Sunday, June 22, 2008

Chutneys - Part 1

This is one dish that we can not do without . Whether it is breakfast or tea, lunch or dinner, chutneys have become an inseparable part of our daily meals. It is usually served as an accompaniment with the main dish. However, there are chutney buffs who are never tired of indulging in a chutney and rice as a routine. My great grand mother who lived up to the age of ninety six was very particular to have one variety of chutney every day. It was a treat for her sharp taste buds, and she could enjoy it with softly cooked steaming hot rice without having to worry about her missing dentures! Rajamma was her attendant. It was amusing to watch the short and stout lady and the big fat grinding stone (kuzavi) roll all over the stone slab (ammi) in an effort to a grind smooth chutney! 

As the culinary expertise is growing with the interaction of people from various cultures, lots of new recipes for this dish are evolving.  There are two parts. This part deals with the chutney variations that can be served with steamed white rice, along with a spoon of ghee or sesame oil; Part 2 will be posted soon, and has the variations that are served with snacks, idlis, dosas, sandwiches and so on. Here are a few basic chutney recipes.

Fresh coconut gratings – 2 cups
Mustard seeds – ½ tsp
Split black gram dal – 2 tsps
Asafoetida - 1/4 tsp
Red chillies - 4
Tamarind – size of a small marble
Salt - ½ tsp
Cooking oil – 1 tsp
1 .Heat oil in a pan and add asafoetida and mustard seeds.
2. When the mustard splutters add black gram dal and roast till golden in colour.
3. Add red chillies and roast till they are crisp.
4. Grind the seasoning coarsely with salt and tamarind, and 1 tbsp of the fresh coconut gratings.
5. Add the remaining coconut gratings and run the mixer for a few seconds only to blend with all other ingredients.
6. Scoop out the coarse chutney into a dish and blend once again with a spoon.
7. Serve with plain hot rice. 


Tuvar (Red gram) dal - 1 cup
Bengal gram dal -1 tbsp
Black pepper – 10 corns
Red chilly – 1
Freshly grated coconut – 1 tbsp (Optional)
Salt – ½ tsp
Fresh garlic – 2 or 3 pearls
Oil – ¼ tsp
Asafoetida – 1 pinch
1. Heat oil in a pan.
2. Add asafoetida, pepper corns and peeled garlic pearls.
3. Add red chilly, and both dals and roast till you get a pleasant aroma.
4. Dry grind the roasted ingredients and then add the coconut gratings and salt.
5. Add 1 cup of water and now wet grind the ingredients into smooth chutney.

This chutney can be relished with steaming hot rice. Chutney-rice tastes good when mixed with ¼ tsp of ghee or sesame oil. The best accompaniment along with paruppu chutney is roasted papad, and vattal kozambu tangy tamarind gravy with salted sun dried vegetables) or milagu kozambu (a spicy gravy with black pepper corns and tamarind juice). I will be posting these recipes soon. 

Fresh mint leaves – 1 big bunch
Mustard seeds – ¼ tsp
Bengal gram dal – 2 tbps
Black gram dal – 1 tsp
Asafoetida - 1 pinch
Red chillies – 4
Tamarind – enough to roll into the size of a small marble.
Salt - 1 to 2 tsps
Oil – 2 tsps
1. Clean mints leaves and keep aside.
2. Heat oil and add asafoetida and mustard seeds.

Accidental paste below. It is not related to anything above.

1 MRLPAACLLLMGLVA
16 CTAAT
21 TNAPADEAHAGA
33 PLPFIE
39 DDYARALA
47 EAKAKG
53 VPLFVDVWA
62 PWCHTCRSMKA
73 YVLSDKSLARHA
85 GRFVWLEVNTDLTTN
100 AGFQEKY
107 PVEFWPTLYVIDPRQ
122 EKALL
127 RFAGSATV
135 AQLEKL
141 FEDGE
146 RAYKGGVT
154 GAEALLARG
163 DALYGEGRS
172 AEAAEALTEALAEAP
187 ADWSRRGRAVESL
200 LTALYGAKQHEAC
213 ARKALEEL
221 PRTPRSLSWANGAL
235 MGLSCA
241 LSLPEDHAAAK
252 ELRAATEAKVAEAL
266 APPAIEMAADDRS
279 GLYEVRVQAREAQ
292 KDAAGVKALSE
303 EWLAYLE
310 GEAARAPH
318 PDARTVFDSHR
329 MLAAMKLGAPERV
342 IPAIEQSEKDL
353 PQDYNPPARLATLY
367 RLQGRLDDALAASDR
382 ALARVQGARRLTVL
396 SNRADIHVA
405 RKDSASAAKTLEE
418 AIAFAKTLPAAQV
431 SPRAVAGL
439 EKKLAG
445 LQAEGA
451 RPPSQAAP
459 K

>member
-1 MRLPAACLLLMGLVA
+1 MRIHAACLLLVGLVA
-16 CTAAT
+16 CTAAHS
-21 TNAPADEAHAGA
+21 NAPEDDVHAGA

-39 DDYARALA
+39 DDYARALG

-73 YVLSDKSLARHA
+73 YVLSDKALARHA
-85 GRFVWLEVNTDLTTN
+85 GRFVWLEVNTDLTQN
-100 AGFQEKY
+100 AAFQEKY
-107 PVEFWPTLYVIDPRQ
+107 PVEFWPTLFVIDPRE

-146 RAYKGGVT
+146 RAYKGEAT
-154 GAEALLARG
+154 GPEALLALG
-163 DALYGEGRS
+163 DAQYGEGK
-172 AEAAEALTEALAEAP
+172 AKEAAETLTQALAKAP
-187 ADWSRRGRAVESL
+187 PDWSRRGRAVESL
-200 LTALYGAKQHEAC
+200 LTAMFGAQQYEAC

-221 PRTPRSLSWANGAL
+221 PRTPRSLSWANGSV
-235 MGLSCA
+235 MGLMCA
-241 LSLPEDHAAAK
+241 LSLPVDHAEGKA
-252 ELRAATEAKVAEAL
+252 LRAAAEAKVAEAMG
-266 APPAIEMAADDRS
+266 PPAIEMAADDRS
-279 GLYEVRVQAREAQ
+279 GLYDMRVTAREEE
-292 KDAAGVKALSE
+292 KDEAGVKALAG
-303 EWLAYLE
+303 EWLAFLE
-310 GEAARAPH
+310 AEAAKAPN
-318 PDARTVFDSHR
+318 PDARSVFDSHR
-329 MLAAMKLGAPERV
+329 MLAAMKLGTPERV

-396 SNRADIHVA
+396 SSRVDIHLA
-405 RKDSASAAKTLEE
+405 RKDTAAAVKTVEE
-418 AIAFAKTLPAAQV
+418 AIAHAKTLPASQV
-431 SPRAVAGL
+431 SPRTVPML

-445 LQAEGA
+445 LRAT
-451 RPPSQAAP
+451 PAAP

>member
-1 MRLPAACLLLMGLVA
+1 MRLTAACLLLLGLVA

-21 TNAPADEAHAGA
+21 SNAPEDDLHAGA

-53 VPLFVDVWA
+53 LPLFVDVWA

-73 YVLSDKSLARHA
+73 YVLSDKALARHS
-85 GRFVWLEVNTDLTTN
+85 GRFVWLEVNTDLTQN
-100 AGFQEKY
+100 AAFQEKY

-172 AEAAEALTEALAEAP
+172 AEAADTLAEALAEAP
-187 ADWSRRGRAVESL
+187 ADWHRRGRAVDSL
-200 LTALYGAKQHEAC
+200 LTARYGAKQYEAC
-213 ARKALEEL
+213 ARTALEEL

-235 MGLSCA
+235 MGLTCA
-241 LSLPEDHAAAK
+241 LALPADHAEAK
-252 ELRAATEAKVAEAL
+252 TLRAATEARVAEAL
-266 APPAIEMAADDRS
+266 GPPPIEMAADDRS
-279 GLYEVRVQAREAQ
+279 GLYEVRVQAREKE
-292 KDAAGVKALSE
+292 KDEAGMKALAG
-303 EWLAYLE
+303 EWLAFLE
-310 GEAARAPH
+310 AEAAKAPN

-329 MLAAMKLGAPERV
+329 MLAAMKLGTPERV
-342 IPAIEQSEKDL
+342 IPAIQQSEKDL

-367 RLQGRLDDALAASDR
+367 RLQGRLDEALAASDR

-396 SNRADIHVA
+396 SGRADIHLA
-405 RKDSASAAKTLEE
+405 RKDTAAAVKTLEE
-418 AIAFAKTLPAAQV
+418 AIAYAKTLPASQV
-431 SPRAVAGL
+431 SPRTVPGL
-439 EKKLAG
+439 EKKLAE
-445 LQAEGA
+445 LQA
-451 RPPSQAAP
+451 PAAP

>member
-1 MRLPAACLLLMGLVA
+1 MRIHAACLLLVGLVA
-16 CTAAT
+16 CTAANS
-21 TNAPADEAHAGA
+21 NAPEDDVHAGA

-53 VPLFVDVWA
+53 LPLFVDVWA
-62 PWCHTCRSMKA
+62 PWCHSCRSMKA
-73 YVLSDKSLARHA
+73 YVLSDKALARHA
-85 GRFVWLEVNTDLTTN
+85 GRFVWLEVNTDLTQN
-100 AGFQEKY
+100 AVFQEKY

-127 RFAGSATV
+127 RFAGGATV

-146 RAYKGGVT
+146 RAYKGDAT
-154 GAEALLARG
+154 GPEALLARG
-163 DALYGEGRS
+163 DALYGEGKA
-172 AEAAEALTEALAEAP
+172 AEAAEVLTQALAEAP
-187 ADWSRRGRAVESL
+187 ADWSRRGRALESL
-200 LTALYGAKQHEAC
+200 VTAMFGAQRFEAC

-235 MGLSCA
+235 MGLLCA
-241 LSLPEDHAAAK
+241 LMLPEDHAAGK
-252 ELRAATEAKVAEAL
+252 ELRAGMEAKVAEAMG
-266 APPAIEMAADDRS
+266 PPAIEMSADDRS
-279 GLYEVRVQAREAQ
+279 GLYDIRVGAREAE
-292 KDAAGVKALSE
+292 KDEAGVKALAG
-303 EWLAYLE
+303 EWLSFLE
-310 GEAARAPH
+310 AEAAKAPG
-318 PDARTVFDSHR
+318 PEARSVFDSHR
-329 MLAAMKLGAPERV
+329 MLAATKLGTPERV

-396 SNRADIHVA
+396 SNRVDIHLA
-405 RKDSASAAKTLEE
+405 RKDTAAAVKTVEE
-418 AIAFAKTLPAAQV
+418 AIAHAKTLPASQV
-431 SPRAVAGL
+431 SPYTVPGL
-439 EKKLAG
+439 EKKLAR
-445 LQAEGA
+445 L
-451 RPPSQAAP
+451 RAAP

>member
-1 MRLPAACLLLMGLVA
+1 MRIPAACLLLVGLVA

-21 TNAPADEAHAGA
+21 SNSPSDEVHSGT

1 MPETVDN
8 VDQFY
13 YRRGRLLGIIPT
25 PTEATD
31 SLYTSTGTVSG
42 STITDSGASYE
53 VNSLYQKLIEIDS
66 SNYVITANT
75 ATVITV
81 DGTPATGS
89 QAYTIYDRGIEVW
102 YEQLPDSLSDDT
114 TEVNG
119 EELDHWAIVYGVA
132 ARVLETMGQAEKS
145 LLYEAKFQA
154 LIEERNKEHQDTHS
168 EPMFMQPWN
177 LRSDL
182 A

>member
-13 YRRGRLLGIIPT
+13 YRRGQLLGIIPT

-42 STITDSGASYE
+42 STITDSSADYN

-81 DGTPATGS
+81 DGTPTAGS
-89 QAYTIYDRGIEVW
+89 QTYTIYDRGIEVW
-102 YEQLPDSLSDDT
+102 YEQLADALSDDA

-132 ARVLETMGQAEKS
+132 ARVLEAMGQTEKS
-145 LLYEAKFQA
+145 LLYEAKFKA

3. Add the dals and roast till golden in colour
4. Add red chillies and fry till crisp.
5. Add the cleaned mint leaves and sauté till the leaves wilt.
6. Grind all the above ingredients with tamarind, salt and a little water.
7. The texture must be slightly coarse and thick.


Big and smooth egg plant – 1
Mustard seeds – ½ tsp
Black gram dal – 2 tsps
Tamarind – enough to roll into the size of a small marble
Dried red chillies - 3
Salt – 1 tsp
Oil – 4 tsps
Tip: Since the egg plant is cooked whole without cutting, make sure you examine the egg-plant that you choose. They should not have any holes on the surface. These indicate that there are worms inside the vegetable!
1. Wash and wipe eggplant thoroughly.
2. Rub 2 spoons of cooking oil all over the vegetable.
3. Roast it on an open flame or grill until the outer skin cracks.
4. Allow the vegetable to cool, and then peel off the scalded skin.
5. Slightly mash the cooked vegetable with a spoon or a fork.
6. Heat the remaining oil and add the asafoetida and mustard seeds.
7. Add the black gram dal and roast to a golden colour.
8. Add red chillies and fry till crisp.
9. Grind all the seasoning coarsely with tamarind and salt.
10. Finally add the prepared egg plant and run the mixer to blend.
Tip: Cooking eggplant in the above manner provides a delicious smoky, charred flavor. If however, you dot not relish this flavor, simply cut the egg plant into pieces and sauté in little oil, before grinding.


Ripe tomatoes – 4
Peanuts – 4 tbsps
Mustard seeds – ¼ tsp
Black gram dal – 1 tbsp
Asafoetida – 1 pinch
Red chillies – 5
Salt – 11/2 tsps
Sugar – ½ tsp
Oil – 1 tbsp
Tamarind –a little (Optional)
1. Wash and cut tomatoes
2. Heat oil and add asafoetida and mustard seeds.
3. When it splutters add black gram dal and roast till golden in colour.
4. Add peanuts and roast till they crackle.
5. Add red chillies and let them become crisp.
6. Lastly add the cut tomato pieces and stir well.
7. Cover and cook on slow fire for 2 minutes or until the tomatoes soften.
8. Remove from heat and cool.
9. Grind all ingredients with salt and sugar to smooth or coarse chutney as required.

I like to call this the ‘joker chutney’ as it goes well with any and every dish. Onion pieces can also be added with the tomatoes, for a different flavour.

2 Post your Comments:

Drew @ Cook Like Your Grandmother said...

I love that grinding stone. I know there's no way I'd use it enough to make it worth the cost, much less even finding a place to keep it. But it would be so great to be working that thing as guests show up, just to see the look on their faces.

Found your blog from Leftover Queen.

Sumy said...

I love the way you presented the recipes and the description of the women involved in cooking is lovely.